Friday, May 2, 2008

$, $, $

We have $80,000 in medical debts. My surgery will probably add to it by a few thousand dollars for a few months. The scooter would add $6000. Our house is halfway paid off, so it seems the best option is to sell it and move within the next year, starting over, leaving $10,000-20,000 a year in our budget for medical expenses after insurance to be on the really safe side. This isn't atypical for people with serious medical problems, and I know several people who have second mortgages or have used all their retirement for medical expenses.

I hate my insurance company. I hate that they won't help pay for the scooter I need. They would only be responsible for 1/3 of it.

This is part of the reason I don't quit my job, though I think I will start looking for different jobs since working isn't the problem. If I can telecommute even more, I can work more hours.

I think we could pay this down over time, but it seems risky not to get rid of it all at once.
It's not something I've talked about because it's something I've been embarrassed by. $20,000 of this was for treatments for my son's autism not covered by insurance and probably as much accumulated interest when I wasn't working and my husband's income was much lower. I don't regret a penny I spent. He can now talk, he can participate in life activities, though often reluctantly. My husband had a fair raise this year, but most of the money goes toward interest rather than paying down the whole sum--even if you pay off $10,000 or $15,000 a year, it takes years and years to pay it down. I started working again when my son started kindergarten. I can't imagine what situation we'd be in otherwise.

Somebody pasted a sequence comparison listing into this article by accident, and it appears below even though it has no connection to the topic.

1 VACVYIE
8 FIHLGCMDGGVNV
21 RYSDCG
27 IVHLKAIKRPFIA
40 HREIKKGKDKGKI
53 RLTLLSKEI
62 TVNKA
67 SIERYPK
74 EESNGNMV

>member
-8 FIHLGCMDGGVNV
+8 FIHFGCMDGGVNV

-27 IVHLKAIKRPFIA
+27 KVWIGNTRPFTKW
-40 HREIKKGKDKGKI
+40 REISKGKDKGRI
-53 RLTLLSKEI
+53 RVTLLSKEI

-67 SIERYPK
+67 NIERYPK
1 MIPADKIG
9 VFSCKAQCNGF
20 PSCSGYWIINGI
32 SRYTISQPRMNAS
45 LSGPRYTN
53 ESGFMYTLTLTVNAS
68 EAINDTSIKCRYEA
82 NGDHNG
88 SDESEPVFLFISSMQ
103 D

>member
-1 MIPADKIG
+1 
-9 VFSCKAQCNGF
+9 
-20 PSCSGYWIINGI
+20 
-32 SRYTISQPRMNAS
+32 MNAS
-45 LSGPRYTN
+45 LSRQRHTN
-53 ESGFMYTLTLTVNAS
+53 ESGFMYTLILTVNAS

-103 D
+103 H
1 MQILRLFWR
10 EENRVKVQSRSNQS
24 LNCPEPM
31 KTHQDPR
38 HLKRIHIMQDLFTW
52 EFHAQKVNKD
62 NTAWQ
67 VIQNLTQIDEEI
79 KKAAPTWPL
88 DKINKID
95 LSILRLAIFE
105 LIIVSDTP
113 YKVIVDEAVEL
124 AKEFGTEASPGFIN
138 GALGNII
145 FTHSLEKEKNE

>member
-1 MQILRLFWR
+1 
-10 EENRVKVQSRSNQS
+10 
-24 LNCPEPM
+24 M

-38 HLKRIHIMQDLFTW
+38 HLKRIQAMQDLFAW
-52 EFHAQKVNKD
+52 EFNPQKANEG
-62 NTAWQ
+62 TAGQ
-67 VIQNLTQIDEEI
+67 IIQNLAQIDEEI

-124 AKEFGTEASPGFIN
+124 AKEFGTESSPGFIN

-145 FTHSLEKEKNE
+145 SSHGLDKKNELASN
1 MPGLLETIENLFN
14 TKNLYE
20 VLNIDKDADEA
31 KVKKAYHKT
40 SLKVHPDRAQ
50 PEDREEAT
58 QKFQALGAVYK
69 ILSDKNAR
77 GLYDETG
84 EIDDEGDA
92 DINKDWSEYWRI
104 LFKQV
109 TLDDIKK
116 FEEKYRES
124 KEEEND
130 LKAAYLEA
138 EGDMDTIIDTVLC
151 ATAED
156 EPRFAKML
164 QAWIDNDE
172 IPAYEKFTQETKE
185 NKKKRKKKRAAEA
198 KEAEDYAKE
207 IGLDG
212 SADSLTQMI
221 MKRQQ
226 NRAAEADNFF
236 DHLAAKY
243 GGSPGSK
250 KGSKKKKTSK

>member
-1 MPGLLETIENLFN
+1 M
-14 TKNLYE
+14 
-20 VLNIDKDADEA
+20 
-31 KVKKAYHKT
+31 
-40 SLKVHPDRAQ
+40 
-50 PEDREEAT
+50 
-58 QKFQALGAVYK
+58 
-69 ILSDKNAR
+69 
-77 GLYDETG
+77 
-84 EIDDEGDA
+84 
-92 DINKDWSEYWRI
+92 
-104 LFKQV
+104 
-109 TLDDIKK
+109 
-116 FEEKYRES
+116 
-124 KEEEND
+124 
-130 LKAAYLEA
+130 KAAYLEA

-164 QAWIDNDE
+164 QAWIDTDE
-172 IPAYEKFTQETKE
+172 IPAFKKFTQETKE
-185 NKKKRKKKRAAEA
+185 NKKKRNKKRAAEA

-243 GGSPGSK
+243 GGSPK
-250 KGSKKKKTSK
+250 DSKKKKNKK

We've got to cut even more corners. I'm tired of people thinking we're wealthy because of my husband's income and our house, purchased when we had no idea what was around the corner and when it looked like we could save easily. We ask for clothing when relatives wish to give us gifts, and often they shop for us. No spurious shopping or splurges, for environmental reasons, too, though we have a small allowance for a few items. My computer for accessibility was $3000, though; things like that and uninsured house flooding blow the budget. There was the Kindle, but this is atypical and he really probably shouldn't have. We're middle income and spent wisely for people who didn't have medical problems--even five years ago, my medical problems slowed me down; they didn't stop me from working. We didn't anticipate so much so soon, and for a few years I was too sick to work and my son too continually sick to leave in childcare.

For goodness' sake, we need to recarpet if we move, but I can't stand adding this to our debt temporarily.

One thing I need to do is pull out all the stops with family members and friends (my sister thinks we have lots of $ despite my protests, one of my friends makes comparisons) and let them know more clearly, exactly so that some of the expectations of us (in terms of travel, gifts, spending) are not misunderstood as unwillingness/being unfriendly. I need to let them know how much our insurance company is not paying for. We do allow ourselves to take the kids to the zoo or to the occasional movie, but we can't blow money because others think that we can. Often others think that we should be paying more by comparison (my sister). Appearances can be deceiving, and often we're expected to shoulder more of the cost of something because people think we can. Even though my husband was unemployed for a while last year.

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